In the comics, Mar-Vell is Carol's mentor and the reason she becomes Captain Marvel. But fan theories have already started to swirl that Law's onscreen adaptation isn't actually Mar-Vell, the leader of the Kree Starforce in which Captain Marvel is seen fighting alongside in trailers – a Screen Rant article contends that he's actually playing Yon-Rogg, a Kree commander turned villain.

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"The character of Mar-Vell in the comic books is really important to Carol’s origin story and Mar-Vell is equally important to Carol’s origin story in this movie and I think anything beyond that is going to be a little too spoilery," Schwartz teases. "That origin story had to be updated a little bit for a modern audience and I’m really curious to see what fans of the character think about what we’ve done with that moment."

In trailers, Mar-Vell is seen training Captain Marvel and urging her to let go of her past, the one she can't remember. But as she begins to rediscover her memories and her life on Earth, she finds her voice and strength within herself and starts trusting her own judgment.

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"We just found what we thought was strong and powerful about this character and stayed to that story," Boden says. "We’re not trying to make this movie about all women, we can’t make it about all women’s journeys, but [we] just [stayed] really true to this woman’s journey. She is the most powerful character we have seen in a Marvel movie and it’s really exciting to see that journey of her finding that."

Schwartz adds that the creative team was "excited to have the opportunity to deliver feminist themes" in Captain Marvel. "I think the movie delivers in that way," he says. And having Larson, who frequently speaks out about equality, in the titular role "has added a lot in terms of who the character is and how that character comes across on screen because she is that person," Schwartz adds. "She saw what we were trying to do thematically and was really on board with it. Thematically the movie very much is about embracing your own humanity and to some extent embracing your own emotion."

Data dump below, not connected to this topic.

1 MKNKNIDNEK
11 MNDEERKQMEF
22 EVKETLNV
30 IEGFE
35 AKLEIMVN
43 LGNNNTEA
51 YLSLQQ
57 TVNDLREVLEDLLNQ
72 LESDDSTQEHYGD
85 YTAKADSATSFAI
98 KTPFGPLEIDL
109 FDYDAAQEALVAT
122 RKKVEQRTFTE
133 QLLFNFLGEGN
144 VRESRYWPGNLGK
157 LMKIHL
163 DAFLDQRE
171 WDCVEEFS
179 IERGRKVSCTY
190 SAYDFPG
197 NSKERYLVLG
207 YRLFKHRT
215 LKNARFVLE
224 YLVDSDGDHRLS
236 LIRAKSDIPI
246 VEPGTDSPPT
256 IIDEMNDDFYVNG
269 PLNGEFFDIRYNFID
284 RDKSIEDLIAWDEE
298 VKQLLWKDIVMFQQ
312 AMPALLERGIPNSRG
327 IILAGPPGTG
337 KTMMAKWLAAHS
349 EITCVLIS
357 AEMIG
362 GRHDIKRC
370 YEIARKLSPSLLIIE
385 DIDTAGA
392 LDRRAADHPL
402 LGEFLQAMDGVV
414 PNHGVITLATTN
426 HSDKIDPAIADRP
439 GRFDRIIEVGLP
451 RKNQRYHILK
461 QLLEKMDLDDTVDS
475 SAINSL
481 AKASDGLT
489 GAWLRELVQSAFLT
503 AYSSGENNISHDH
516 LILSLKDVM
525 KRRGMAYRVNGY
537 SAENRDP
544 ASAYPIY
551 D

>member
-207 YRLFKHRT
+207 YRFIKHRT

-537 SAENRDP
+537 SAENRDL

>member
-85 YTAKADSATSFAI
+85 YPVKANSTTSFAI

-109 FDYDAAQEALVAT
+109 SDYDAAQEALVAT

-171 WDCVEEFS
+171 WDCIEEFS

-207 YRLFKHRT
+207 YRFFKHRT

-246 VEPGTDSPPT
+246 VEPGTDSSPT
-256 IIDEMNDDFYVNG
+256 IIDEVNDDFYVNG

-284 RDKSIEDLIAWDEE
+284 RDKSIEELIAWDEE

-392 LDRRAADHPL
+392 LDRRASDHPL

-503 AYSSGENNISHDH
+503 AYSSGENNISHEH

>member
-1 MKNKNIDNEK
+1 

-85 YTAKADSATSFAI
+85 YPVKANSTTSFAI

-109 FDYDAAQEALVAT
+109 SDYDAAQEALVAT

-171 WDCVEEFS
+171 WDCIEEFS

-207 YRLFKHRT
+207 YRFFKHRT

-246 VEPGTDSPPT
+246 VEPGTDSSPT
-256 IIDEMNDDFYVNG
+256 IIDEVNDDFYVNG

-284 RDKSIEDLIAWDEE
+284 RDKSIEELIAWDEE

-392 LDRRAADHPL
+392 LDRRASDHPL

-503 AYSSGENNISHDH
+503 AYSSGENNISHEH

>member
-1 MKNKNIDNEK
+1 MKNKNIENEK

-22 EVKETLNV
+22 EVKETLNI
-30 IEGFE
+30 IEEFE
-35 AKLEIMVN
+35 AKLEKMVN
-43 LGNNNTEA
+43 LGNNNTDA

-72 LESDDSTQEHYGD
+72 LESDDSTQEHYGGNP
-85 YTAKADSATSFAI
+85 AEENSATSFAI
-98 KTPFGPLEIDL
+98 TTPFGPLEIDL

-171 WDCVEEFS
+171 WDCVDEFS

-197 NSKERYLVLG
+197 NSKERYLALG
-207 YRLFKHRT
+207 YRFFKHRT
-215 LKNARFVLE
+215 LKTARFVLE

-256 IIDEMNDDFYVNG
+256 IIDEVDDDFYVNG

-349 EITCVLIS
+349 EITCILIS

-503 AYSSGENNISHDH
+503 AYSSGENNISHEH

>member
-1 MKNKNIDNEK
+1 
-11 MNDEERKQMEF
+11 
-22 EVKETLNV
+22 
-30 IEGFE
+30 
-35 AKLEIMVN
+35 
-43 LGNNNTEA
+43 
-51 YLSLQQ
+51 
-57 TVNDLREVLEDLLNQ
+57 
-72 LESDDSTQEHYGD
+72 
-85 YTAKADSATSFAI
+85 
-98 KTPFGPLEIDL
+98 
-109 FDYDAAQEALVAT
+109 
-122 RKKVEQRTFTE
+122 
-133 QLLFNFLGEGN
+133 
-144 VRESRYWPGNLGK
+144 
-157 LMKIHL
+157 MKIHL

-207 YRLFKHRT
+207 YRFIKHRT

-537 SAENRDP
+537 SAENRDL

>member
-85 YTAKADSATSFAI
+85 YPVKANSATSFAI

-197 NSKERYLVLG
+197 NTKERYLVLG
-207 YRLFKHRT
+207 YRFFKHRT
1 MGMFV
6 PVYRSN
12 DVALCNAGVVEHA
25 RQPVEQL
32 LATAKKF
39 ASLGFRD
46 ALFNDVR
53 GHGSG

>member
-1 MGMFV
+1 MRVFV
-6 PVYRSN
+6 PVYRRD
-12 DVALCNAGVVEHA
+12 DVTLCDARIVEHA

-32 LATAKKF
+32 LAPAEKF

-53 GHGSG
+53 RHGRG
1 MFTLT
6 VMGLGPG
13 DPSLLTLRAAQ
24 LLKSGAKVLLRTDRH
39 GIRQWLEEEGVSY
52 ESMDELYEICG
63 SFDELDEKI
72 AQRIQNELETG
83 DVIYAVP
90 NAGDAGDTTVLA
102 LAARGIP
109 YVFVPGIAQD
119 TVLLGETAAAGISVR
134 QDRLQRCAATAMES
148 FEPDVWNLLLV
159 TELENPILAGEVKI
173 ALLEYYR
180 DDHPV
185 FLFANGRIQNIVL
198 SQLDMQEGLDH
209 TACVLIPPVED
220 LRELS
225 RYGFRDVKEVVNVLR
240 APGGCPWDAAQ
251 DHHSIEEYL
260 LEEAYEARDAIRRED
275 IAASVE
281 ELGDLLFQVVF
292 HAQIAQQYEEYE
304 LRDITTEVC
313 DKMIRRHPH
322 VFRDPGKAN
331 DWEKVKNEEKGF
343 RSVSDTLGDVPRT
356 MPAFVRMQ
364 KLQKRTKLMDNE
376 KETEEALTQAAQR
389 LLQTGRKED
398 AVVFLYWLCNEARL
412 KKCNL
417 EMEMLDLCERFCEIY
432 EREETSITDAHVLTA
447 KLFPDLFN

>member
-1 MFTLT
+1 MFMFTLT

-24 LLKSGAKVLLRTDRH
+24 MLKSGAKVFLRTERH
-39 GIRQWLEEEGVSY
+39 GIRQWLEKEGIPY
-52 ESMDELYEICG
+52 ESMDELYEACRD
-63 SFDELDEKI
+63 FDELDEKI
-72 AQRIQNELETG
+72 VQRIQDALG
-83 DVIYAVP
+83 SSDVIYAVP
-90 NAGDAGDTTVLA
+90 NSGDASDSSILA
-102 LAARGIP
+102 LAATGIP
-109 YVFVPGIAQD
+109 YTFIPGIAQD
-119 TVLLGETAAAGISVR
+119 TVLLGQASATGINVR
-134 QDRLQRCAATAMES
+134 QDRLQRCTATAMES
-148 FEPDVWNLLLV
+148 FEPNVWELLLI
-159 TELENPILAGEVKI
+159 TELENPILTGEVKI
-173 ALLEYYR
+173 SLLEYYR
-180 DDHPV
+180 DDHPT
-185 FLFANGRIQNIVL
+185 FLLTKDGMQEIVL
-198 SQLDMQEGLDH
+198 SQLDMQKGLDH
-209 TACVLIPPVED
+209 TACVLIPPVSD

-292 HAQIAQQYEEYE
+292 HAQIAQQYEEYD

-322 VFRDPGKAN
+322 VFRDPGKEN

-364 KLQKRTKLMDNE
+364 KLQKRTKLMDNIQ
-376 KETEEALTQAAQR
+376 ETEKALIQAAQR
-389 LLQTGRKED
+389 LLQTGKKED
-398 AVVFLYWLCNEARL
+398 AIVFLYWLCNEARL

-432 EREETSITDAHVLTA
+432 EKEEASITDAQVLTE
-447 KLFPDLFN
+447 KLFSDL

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He then, maybe, kind of, slightly, hints that Law's character may not be what he seems. "There are a lot of mentors in Carol’s life over the course of this movie, some of them have good intentions toward her and some of them less so, and learning who to listen to and when to listen to yourself is one of the most important themes of the movie," Schwartz says. "Ultimately, Carol’s power comes from her own self-knowledge and her own self-acceptance and her journey to that moment is what makes the movie."

Even though Marvel fans will get that story in an order they're not used to, the people behind Captain Marvel are hoping — and expecting — they'll still connect to Carol's humanity.